The setting is also great. Societal mores and expectations (and laws) determine how the investigation progresses and how the characters are able to relate to each other. I have no idea how accurate it all is obviously, but I enjoyed reading it. And maybe because the author is not Saudi herself, she makes a point of subtly highlighting the little details that a Saudi author might take for granted and not think worth a mention, like the fact that people keep oven gloves in their car's glove compartments, as car door handles can get so hot that you'll get proper burns if you touch them with your hands.

MY GRADE: A solid B.

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Final Girls, by Riley Sager

>> Monday, July 31, 2017

TITLE: Final Girls
AUTHOR: Riley Sager

COPYRIGHT: 2017
PAGES: 342
PUBLISHER: Dutton

SETTING: Contemporary US
TYPE: Thriller
SERIES: None

Ten years ago, college student Quincy Carpenter went on vacation with five friends and came back alone, the only survivor of a horror movie–scale massacre. In an instant, she became a member of a club no one wants to belong to—a group of similar survivors known in the press as the Final Girls. Lisa, who lost nine sorority sisters to a college dropout's knife; Sam, who went up against the Sack Man during her shift at the Nightlight Inn; and now Quincy, who ran bleeding through the woods to escape Pine Cottage and the man she refers to only as Him. The three girls are all attempting to put their nightmares behind them, and, with that, one another. Despite the media's attempts, they never meet.

Now, Quincy is doing well—maybe even great, thanks to her Xanax prescription. She has a caring almost-fiancé, Jeff; a popular baking blog; a beautiful apartment; and a therapeutic presence in Coop, the police officer who saved her life all those years ago. Her memory won’t even allow her to recall the events of that night; the past is in the past.

That is, until Lisa, the first Final Girl, is found dead in her bathtub, wrists slit, and Sam, the second, appears on Quincy's doorstep. Blowing through Quincy's life like a whirlwind, Sam seems intent on making Quincy relive the past, with increasingly dire consequences, all of which makes Quincy question why Sam is really seeking her out. And when new details about Lisa's death come to light, Quincy's life becomes a race against time as she tries to unravel Sam's truths from her lies, evade the police and hungry reporters, and, most crucially, remember what really happened at Pine Cottage, before what was started ten years ago is finished.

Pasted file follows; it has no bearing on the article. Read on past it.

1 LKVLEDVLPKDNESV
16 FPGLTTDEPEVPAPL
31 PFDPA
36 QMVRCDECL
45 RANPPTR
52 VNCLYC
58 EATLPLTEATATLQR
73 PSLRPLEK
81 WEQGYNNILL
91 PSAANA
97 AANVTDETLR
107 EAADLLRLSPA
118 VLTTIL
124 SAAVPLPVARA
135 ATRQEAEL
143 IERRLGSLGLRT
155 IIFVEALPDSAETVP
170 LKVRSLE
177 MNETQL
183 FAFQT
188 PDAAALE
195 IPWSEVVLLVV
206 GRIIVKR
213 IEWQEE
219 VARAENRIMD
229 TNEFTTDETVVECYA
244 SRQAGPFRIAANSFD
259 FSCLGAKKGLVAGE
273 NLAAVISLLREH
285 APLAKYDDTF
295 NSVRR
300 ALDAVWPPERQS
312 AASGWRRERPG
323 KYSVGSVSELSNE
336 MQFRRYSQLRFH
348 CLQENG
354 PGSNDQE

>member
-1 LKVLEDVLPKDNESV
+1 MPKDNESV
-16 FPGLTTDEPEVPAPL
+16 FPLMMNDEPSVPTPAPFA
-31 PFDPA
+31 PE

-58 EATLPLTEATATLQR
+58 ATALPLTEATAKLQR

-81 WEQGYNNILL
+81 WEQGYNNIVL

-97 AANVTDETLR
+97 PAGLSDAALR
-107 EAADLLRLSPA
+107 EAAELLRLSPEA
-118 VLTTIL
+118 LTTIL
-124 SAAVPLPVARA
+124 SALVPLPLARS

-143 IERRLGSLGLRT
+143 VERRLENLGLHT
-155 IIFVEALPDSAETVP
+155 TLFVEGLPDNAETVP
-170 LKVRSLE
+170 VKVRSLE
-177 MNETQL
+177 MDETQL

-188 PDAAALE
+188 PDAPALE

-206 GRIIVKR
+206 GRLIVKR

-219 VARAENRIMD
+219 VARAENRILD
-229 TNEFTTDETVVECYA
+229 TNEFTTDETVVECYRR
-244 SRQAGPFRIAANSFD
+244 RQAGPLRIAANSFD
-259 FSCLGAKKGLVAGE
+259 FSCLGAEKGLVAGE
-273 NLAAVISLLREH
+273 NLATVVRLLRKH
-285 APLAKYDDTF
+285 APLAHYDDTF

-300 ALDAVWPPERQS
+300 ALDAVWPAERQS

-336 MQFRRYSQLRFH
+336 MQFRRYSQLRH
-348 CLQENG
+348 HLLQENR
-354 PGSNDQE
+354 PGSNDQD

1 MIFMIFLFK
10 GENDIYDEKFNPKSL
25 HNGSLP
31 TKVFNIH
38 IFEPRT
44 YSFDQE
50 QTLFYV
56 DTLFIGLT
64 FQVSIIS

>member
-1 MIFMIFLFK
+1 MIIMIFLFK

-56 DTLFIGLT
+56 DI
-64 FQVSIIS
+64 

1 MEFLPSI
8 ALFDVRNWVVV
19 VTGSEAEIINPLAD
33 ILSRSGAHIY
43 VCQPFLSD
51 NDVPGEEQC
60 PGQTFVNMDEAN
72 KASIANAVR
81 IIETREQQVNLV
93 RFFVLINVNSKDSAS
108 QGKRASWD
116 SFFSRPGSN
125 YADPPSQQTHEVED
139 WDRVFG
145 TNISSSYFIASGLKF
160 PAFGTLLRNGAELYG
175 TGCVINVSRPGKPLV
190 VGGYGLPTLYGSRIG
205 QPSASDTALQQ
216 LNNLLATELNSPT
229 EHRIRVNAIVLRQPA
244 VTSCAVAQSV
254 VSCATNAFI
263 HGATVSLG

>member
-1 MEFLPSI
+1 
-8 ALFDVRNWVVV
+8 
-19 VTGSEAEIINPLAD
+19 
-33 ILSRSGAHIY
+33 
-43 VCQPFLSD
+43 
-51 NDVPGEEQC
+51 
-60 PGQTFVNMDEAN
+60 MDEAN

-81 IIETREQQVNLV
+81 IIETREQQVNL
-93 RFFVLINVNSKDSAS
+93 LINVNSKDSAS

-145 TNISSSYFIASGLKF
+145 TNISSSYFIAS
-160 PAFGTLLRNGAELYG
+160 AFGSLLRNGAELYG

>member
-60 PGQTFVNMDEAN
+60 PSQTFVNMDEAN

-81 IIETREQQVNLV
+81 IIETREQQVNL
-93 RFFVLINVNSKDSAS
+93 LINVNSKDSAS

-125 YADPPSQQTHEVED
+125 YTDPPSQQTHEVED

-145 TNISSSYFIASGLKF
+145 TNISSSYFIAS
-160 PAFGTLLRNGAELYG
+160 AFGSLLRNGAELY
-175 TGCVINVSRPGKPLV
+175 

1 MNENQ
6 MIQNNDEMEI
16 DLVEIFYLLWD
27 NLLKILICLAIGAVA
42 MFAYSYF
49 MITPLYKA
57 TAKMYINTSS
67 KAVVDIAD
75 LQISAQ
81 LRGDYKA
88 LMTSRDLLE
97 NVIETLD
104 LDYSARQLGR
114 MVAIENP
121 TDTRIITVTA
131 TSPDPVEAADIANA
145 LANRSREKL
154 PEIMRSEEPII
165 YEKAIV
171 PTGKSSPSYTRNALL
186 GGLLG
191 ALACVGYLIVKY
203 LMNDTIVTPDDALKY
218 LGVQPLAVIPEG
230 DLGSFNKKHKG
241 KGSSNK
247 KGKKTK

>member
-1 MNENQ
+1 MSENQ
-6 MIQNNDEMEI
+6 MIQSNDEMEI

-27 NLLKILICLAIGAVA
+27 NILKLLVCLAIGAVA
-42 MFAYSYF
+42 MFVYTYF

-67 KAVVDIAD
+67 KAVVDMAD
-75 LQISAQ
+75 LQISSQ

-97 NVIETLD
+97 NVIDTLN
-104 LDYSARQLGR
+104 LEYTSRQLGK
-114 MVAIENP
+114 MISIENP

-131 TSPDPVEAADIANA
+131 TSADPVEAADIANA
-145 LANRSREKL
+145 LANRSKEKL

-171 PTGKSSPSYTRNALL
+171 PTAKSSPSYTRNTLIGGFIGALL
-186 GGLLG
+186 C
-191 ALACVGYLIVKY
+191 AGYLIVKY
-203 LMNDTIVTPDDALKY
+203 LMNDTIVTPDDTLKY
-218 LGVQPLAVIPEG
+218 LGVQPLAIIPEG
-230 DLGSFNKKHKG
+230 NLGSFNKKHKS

I sort of fell for the hype with this one. But then, I really liked the premise. The thought has crossed my mind more than once after watching a horror movie: what would it be like to have to live having gone through that? This is what Final Girls is about. The title refers to the horror movie trope of the single survivor of some sort of horrendous massacre, usually a young woman.

Our protagonist, Quincy Carpenter, was one such final girl, after all her friends were killed while at a drunken party weekend in a remote cottage in the forest. In the eyes of the press, she joined two others: Sam, who survived a massacre in a motel, and Lisa, who lived through a killing spree in a sorority house (to continue with our horror movie tropes!). The press would like nothing better than to have all 3 women get together, but although Quincy and Lisa have spoken on the phone, that has never happened.

Some years later, Quincy feels like she's doing well. She runs a popular baking blog and leads a quiet life with her boyfriend, a public defender. Yes, she still can't remember most of what happened in Pine Cottage, and she needs antidepressants to get through the day, not to mention her intermittent fits of kleptomania, but considering what she went through, that's understandable.

And then Quincy receives news that Lisa has killed herself, not long after sending Quincy an email saying she needs to speak to her. And that is quickly followed by Sam showing up at Quincy's apartment, where she proceeds to immediately upend Quincy's life.

This didn't work at all. The plot, which was the main draw for me, ended up being nothing more than an intriguing setup. The way it was developed felt clunky and unbelievable. The author sprinkled red herrings all over, which I guess were effective, in that I did fall for them, but they felt manipulative and artificial, rather than organic. It all ends up being too convoluted to be remotely believable, and I just couldn't buy the ending.